Will the Future of Art be Artificial? 

Will the Future of Art be Artificial? 
Gabriel Louis-Kayen | June 21, 2022

The use of AI-generated art has exploded in the creative industries. In the past month alone, social media has seen the wide popularization of Open AI’s Dall-E mini AI model that generates images from text— the image generator has become a popular format for creating memes. The Dall-E mini is one example of the growing field of generative AI models, using “unsupervised learning algorithms to create new digital images, video, audio, text or code” that are comprehensible and user-friendly to the often non-technical public.

*A set of images generated using the Dall-E mini model.* 

While Dall-E and one of its rivals, Google’s Imagen, are text-to-image models, commonly accessible generative AI models already exist in other artistic fields. Jukebox, another Open AI project, is a neural network that generates music complete with multiple genres and coherent lines of artificially-generated singing. Within the field of literature, Sudowrite is a service that aims to curve writer’s block through generating completely cogent paragraphs.

These emergent technologies have clear potential to completely transform the creative industries as we know them. Research has already shown that individuals are unable to “distinguish and accurately identify artwork created by AI technologies” when presented with machine- and human-generated art, with up to 77% of research participants mistaking

AI-generated art for human-generated art. This leads one to wonder, will humans be replaced by machines in the future of art creation?

Current Trends 

The prospect and reality of Americans losing jobs to technology are nothing new. A 2016 report by the Obama administration highlighted America’s growing dependence on AI-driven automation, and how its labor implications “might disrupt the current livelihoods of millions of Americans.” On a global scale, the McKinsey Global Institute predicts that due to automation and AI, up to “375 million workers worldwide, about 14% of the global workforce, will need to switch occupational categories by 2030 in order to avoid obsolescence.” The Brookings Institute expands on McKinsey’s data in predicting that, of these global statistics, 88 million American jobs will be affected by automation in the coming decades, with 52 million of these jobs being fairly susceptible to automation by 2030 — this equates to a third of the American labor force being impacted by the end of the decade. While these reports do not indicate specific predictions for the effects of AI on the creative industries, there is only room for an expansion in the use of generative AI in the arts. While generative AI makes up less than 1% of all current data, “by 2025, Gartner expects generative AI to account for 10% of all data produced.” Should AI-generated content begin to pervade the creative industries, what will the consequences be?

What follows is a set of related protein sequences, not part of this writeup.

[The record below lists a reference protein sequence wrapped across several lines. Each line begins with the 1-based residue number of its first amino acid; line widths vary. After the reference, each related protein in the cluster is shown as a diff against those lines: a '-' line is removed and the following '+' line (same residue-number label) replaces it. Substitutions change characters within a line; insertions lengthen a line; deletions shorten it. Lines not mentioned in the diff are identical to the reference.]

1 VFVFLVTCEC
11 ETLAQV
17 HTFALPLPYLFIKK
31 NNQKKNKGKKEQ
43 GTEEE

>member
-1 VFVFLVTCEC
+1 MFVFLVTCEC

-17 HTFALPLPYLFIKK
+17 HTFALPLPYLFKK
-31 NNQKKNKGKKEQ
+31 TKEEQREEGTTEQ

*A figure on American job susceptibility to automation created by the Brookings Institute* Implications and Consequences of AI in Art

There is no clear consensus on whether generative AI will have a positive or negative impact on the creative industries. Some argue that artificial intelligence will benefit art by reducing the barriers of entry for many artists. By making generative art easy and accessible online, the often costly labor of painting, drawing, writing, filming, etc. are removed from the creative process, allowing more individuals to participate in art creation. Additionally, many people believe that AI is yet another tool enhancing the way that an artist can express themselves by allowing them to creatively guide and constrain unsupervised learning algorithms. But, some fear that the easy development of AI-generated art will completely disrupt the creative industries and make human-based art obsolete. Other artists posit that art is defined by human activity and creativity, and that AI-generated alternatives should not even be considered art.